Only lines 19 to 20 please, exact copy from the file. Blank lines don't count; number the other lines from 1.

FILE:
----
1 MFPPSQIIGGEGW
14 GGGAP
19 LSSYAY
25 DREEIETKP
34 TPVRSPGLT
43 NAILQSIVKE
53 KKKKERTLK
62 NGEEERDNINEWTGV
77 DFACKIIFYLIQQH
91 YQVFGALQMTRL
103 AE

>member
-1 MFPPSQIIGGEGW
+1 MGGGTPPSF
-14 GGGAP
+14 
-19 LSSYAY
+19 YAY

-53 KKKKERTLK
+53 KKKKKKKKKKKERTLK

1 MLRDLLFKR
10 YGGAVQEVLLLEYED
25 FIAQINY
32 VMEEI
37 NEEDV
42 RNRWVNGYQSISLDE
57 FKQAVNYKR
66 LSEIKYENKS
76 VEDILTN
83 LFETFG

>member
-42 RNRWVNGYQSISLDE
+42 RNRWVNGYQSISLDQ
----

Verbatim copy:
-53 KKKKERTLK
+53 KKKKKKKKKKKERTLK